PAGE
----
Ergonomics and Construction: Protecting Your Body on the Job
Construction work can be tough on the body. Unnatural body movements such as lifting, squatting, and repetitive motion can lead to musculoskeletal disorders, or MSDs. MSDs are injuries related to muscles, nerves, tendons, joints, cartilage, and spinal discs. In 2016 alone, musculoskeletal disorders accounted for 350,000 estimated work-related injuries – evidence of the toll MSDs can take on bodies as well as business. Enter ergonomics.
Ergonomics are solutions for keeping bodies safe and comfortable without impacting productivity. For example, ergonomic office chairs are designed keep bodies engaged while sitting. But what is the equivalent for construction workers? How can ergonomics protect bodies that are standing, moving, and exerting themselves all day?
Construction work makes ergonomics challenging, but not impossible.
Here are a few ways to preserve and protect your greatest asset – your body – when engaged in manual labor:
- Start each day by stretching. Danella encourages all employees to start each day with Stretch and Flex, a series of stretches that reduces the risk of injury and tears by lengthening muscle tissue. Stretching has other benefits: it can help muscles recover faster from fatigue. It also doubles as time for mindfulness. Mindfulness reduces stress and anxiety and even improves memory.
- Bring the work to you. Any tool such as extension handles, benches, sawhorses, etc., which allows you to complete a task without reaching or kneeling, is worth consideration.
- Lift with your legs – never your back. In 2016, 40% of the 349,050 musculoskeletal injuries in the U.S. involved the back. Those percentages were even higher among laborers, pointing to the importance of proper lifting. Assuming a load can be lifted without assistance, bring it as close to your body as possible then lift with your legs – never your back. Keep your head up and your back straight, and bend at the hips.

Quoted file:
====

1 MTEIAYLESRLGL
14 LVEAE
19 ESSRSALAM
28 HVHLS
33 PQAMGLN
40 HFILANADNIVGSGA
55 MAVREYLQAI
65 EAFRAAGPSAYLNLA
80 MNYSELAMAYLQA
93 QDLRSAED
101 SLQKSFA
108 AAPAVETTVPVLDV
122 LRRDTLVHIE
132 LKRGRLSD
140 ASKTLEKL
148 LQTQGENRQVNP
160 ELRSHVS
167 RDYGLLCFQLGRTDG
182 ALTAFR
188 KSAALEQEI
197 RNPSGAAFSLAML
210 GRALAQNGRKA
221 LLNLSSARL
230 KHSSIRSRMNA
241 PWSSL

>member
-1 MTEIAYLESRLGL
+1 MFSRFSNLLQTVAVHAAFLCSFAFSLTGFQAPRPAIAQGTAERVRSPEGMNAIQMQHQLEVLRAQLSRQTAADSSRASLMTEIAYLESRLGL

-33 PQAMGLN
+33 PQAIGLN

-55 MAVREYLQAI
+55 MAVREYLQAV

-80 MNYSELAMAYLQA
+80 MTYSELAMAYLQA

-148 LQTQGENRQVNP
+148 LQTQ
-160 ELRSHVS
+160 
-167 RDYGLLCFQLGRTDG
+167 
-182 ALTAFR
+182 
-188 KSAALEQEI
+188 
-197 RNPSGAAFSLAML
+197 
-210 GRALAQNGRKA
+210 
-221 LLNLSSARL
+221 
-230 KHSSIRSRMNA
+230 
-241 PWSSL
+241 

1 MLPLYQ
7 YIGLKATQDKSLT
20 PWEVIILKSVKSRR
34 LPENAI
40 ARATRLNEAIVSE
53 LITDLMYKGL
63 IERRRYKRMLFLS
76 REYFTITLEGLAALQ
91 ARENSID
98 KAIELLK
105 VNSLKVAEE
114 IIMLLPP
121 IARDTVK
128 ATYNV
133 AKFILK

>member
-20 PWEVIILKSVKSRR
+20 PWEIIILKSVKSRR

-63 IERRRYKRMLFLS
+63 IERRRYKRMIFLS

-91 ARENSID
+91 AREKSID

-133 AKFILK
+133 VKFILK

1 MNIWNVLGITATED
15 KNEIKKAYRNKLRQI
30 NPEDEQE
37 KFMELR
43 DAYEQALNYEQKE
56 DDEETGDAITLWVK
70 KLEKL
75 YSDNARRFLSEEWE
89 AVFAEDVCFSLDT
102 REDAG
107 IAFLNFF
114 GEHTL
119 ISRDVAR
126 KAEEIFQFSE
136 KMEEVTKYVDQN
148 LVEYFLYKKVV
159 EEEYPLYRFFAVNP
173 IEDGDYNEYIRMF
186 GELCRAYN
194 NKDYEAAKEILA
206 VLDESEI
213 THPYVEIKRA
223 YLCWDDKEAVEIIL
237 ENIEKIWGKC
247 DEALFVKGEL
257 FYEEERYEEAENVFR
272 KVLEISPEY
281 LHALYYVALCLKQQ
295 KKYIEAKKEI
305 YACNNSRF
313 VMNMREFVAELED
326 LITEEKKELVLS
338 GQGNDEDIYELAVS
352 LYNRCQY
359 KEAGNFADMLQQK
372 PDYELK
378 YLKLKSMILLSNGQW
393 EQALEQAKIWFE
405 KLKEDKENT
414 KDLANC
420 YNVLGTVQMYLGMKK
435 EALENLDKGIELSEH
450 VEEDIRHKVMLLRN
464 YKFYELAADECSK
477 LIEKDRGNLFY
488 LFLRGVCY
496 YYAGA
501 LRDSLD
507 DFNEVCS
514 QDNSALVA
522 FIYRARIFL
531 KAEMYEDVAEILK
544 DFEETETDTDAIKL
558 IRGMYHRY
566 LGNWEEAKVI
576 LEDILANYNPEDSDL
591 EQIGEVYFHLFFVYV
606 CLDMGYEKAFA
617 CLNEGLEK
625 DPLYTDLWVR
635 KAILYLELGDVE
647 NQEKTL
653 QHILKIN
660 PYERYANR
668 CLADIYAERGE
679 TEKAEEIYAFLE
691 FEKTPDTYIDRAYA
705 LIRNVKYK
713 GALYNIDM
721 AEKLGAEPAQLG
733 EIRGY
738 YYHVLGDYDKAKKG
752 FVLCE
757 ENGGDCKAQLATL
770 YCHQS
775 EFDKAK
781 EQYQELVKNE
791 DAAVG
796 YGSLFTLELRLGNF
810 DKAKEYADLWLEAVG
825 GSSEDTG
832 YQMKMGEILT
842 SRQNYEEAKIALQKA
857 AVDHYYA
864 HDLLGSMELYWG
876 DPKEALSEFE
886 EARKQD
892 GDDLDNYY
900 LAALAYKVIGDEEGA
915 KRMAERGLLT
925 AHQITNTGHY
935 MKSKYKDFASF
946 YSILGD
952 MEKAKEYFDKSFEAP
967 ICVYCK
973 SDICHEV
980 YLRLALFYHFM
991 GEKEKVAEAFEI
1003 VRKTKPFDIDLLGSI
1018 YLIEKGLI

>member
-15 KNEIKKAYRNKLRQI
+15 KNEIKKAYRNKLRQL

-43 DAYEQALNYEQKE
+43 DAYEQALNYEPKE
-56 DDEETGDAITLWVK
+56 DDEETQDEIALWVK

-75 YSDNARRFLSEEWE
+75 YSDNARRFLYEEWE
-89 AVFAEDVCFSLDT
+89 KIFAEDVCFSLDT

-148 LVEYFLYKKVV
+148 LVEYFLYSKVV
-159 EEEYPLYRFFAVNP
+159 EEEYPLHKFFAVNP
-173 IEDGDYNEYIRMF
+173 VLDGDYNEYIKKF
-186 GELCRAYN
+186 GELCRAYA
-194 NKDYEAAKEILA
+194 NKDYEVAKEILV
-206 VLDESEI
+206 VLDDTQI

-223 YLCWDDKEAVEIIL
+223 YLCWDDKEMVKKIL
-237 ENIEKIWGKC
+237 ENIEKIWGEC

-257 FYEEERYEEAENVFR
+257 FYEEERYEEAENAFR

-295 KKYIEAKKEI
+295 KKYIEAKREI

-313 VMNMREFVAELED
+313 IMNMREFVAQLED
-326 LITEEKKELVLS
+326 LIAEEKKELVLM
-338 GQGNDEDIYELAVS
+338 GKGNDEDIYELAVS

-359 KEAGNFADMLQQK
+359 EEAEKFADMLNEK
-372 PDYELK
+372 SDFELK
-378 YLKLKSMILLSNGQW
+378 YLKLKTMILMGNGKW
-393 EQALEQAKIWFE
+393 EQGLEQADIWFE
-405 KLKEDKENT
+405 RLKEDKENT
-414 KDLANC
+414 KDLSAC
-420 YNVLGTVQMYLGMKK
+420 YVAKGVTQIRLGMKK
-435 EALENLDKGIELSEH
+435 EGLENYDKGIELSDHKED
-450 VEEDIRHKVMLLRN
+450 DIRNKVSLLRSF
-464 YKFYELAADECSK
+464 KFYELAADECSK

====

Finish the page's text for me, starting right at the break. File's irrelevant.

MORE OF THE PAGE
- Speak up with ideas or concerns. Modified equipment, stretch breaks, better lighting, and body-friendly tools are some measures and controls that help prevent MSDs. If you see an opportunity to prevent bodily injuries in your workplace, speak up. Responsible leadership will take all ideas into consideration to provide a safer workplace.
- Practice healthy habits outside of work. MSDs strike all body types, but healthy bodies are more likely to dodge them or recover faster. By maintaining a healthy weight, you take undue pressure off your legs, knees, and lower back, making them more resistant to injury. A healthy diet impacts all aspects of your body’s ability to tolerate work conditions – and bounce back from injury.
Please note, Danella is not a certified medical institution. Before performing any of these stretches, it is important to not only understand your physical capabilities, but to speak with a medical professional.